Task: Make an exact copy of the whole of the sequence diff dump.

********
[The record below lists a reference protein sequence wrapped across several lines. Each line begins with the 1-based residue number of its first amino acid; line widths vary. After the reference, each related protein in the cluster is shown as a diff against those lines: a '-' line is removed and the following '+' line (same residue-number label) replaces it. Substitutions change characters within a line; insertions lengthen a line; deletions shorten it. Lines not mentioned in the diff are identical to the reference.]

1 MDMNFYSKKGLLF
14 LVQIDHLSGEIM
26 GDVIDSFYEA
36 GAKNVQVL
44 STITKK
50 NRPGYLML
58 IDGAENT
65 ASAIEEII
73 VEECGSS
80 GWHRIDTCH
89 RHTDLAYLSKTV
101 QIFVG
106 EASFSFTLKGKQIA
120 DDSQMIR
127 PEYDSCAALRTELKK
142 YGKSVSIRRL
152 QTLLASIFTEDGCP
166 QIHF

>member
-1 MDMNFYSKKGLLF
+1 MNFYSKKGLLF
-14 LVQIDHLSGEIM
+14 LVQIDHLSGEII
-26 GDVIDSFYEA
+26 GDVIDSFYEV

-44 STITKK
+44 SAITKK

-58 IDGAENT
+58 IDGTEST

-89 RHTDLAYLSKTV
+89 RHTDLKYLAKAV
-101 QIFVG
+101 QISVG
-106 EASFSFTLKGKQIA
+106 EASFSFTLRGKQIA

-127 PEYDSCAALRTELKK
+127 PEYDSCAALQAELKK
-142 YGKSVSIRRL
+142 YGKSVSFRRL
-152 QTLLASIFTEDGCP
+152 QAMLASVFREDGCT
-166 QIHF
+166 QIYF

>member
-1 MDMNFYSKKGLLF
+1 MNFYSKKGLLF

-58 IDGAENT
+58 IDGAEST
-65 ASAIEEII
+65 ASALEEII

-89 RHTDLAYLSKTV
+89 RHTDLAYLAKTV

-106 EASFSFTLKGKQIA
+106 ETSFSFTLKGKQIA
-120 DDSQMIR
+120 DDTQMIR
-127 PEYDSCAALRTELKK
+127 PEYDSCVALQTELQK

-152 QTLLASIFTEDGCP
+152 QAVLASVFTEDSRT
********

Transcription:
[The record below lists a reference protein sequence wrapped across several lines. Each line begins with the 1-based residue number of its first amino acid; line widths vary. After the reference, each related protein in the cluster is shown as a diff against those lines: a '-' line is removed and the following '+' line (same residue-number label) replaces it. Substitutions change characters within a line; insertions lengthen a line; deletions shorten it. Lines not mentioned in the diff are identical to the reference.]

1 MDMNFYSKKGLLF
14 LVQIDHLSGEIM
26 GDVIDSFYEA
36 GAKNVQVL
44 STITKK
50 NRPGYLML
58 IDGAENT
65 ASAIEEII
73 VEECGSS
80 GWHRIDTCH
89 RHTDLAYLSKTV
101 QIFVG
106 EASFSFTLKGKQIA
120 DDSQMIR
127 PEYDSCAALRTELKK
142 YGKSVSIRRL
152 QTLLASIFTEDGCP
166 QIHF

>member
-1 MDMNFYSKKGLLF
+1 MNFYSKKGLLF
-14 LVQIDHLSGEIM
+14 LVQIDHLSGEII
-26 GDVIDSFYEA
+26 GDVIDSFYEV

-44 STITKK
+44 SAITKK

-58 IDGAENT
+58 IDGTEST

-89 RHTDLAYLSKTV
+89 RHTDLKYLAKAV
-101 QIFVG
+101 QISVG
-106 EASFSFTLKGKQIA
+106 EASFSFTLRGKQIA

-127 PEYDSCAALRTELKK
+127 PEYDSCAALQAELKK
-142 YGKSVSIRRL
+142 YGKSVSFRRL
-152 QTLLASIFTEDGCP
+152 QAMLASVFREDGCT
-166 QIHF
+166 QIYF

>member
-1 MDMNFYSKKGLLF
+1 MNFYSKKGLLF

-58 IDGAENT
+58 IDGAEST
-65 ASAIEEII
+65 ASALEEII

-89 RHTDLAYLSKTV
+89 RHTDLAYLAKTV

-106 EASFSFTLKGKQIA
+106 ETSFSFTLKGKQIA
-120 DDSQMIR
+120 DDTQMIR
-127 PEYDSCAALRTELKK
+127 PEYDSCVALQTELQK

-152 QTLLASIFTEDGCP
+152 QAVLASVFTEDSRT